Group economics


After the self-imposed hiatus due to the coronavirus outbreak, the NBA created the bubble in Orlando. In light of the events causing protest in America – specifically the death of George Floyd – players and the league took to messaging Black Lives Matter as part of their re-emergence.

The term Black Lives Matter graces the hardwood as well as many of the jerseys of players who participated in the bubble.

Some of the other approved messages are Say Their Names, Vote, I Can’t Breathe, Justice, Peace, Equality, Freedom, Enough, Power to the People, Justice Now, Say Her Name, Sí Se Puede (Yes We Can), Liberation, See Us, Hear Us, Respect Us, Love Us, Listen, Listen to Us, Stand Up, Ally, Anti-Racist, I Am A Man, Speak Up, How Many More, Education Reform and Mentor, as well as many of these in native languages of the internationally born players.

Anthony Tolliver and Andre Iguodala, members of the NBPA’s executive committee, advocated for “Group Economics” to be included on the list of acceptable social justice messages players could choose for their jerseys. They learned the term six year ago from David West.

Only three players chose to wear Group Economics in the bubble- Tolliver, Iguodala and Jabari Parker.

Group economics refers to a group of people who have a common economic interest, in this instance people of color. The commonality motivates people to pursue that interest in order to create a secure economy for all participants in that group. It is a direct reference to the laws that have been created since the Civil War to keep black people in servitude to white capitalism. This has evolved from, but not been limited to, banking and home ownership rules specifically to segregate minorities and keep generational wealth from being an option for a vast number of families.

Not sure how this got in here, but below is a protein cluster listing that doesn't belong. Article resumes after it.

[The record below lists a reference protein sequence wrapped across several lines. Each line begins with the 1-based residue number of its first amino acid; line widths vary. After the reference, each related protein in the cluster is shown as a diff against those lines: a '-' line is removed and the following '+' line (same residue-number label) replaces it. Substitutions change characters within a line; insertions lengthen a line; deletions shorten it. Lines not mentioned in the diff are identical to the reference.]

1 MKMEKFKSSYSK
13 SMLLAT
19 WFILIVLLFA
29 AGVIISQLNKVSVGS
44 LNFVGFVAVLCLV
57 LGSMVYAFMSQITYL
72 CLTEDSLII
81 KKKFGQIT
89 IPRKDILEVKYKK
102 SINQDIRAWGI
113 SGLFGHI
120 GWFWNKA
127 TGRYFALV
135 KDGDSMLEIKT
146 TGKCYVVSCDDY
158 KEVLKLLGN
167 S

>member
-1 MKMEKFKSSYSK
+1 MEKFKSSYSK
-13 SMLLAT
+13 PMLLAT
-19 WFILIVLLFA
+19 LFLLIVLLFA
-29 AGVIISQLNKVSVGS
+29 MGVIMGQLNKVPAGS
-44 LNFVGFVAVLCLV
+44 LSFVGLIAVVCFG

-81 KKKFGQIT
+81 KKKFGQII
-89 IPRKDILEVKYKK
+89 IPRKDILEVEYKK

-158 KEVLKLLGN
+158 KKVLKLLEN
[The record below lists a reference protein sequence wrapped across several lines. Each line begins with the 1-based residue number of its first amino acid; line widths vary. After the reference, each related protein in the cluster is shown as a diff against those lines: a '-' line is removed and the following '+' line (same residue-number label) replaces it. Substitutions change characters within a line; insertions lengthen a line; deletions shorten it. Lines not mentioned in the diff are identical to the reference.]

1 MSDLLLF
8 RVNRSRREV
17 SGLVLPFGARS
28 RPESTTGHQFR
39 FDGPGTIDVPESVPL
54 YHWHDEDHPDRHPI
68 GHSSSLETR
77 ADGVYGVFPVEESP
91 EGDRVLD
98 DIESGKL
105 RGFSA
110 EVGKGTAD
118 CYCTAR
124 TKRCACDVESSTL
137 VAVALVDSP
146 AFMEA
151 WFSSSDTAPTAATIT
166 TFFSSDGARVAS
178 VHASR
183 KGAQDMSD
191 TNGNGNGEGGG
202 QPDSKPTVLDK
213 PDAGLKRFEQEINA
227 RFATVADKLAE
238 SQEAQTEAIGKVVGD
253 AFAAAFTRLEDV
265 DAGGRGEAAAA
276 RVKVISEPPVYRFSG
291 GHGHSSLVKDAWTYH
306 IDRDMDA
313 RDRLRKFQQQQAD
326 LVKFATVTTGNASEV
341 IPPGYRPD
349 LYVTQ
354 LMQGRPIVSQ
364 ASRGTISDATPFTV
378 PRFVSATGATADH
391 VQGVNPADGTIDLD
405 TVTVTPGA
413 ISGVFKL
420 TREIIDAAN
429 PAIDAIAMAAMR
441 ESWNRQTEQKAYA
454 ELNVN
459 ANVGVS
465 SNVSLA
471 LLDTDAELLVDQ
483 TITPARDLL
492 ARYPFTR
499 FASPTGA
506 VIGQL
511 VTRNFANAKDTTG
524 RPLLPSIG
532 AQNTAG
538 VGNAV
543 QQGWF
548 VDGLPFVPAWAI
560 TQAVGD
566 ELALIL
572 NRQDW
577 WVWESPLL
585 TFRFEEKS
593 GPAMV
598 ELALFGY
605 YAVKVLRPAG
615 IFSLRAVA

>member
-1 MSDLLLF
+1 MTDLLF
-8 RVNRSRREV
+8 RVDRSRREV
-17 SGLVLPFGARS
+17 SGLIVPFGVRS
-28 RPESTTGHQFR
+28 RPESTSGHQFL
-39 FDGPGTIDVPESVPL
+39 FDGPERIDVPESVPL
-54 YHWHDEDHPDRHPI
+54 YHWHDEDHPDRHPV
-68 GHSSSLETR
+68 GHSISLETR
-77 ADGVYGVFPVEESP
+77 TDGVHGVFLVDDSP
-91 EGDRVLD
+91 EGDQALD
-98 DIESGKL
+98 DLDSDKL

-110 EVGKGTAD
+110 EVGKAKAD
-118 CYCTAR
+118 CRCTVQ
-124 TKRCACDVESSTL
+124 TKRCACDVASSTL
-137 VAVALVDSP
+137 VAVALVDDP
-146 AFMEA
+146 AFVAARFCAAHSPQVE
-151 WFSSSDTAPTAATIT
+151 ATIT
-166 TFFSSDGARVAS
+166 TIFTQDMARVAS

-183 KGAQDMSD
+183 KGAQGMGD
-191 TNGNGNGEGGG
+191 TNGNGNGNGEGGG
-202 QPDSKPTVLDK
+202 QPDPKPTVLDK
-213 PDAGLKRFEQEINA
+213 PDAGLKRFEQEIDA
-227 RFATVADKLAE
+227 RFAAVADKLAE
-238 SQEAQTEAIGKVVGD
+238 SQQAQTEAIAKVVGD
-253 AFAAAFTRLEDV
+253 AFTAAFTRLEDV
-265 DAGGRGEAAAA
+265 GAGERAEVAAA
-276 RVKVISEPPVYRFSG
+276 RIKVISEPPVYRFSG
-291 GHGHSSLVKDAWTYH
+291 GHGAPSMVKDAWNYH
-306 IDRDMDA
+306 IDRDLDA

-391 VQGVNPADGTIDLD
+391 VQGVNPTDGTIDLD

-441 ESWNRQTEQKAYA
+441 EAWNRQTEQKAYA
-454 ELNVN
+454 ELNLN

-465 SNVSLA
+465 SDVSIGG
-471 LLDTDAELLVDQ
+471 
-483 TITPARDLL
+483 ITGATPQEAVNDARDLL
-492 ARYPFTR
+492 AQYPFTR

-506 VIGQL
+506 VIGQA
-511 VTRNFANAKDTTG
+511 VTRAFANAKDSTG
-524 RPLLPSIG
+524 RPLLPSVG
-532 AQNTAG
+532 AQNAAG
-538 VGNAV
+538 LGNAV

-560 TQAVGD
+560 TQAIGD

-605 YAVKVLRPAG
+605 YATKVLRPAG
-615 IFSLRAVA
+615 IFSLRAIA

Andre Iguodala has the most interesting Black Lives Matter jersey message by Jeph Duarte Sep 30, 2020


If you were shocked by the firing of Timnit you haven’t been paying attention. We need to fucking take responsibility for the present because while you’re immobilized, debating whether if you’re the one who should mention the corporate diversity, equity and inclusion (DEI) lexicon (inherently de-coupled from a political economic analysis) is half of the problem. The most opportunistic and/or mediocre are defining the discourse on a global stage. We’re ruminating about Jeff Dean’s feelings instead of building a cross class labor movement that defines tech workers broadly, ie researchers, engineers, Uber drivers, Amazon warehouse workers, content moderators etc. We should cry out not because Timnit is a brilliant scientist who has shaped her field, but because her firing is a symptom of the broken society we’ve constructed. She isn’t fucked, we all are.

On the Moral Collapse of AI Ethics | by J. Khadijah Abdurahman | Dec, 2020 | Medium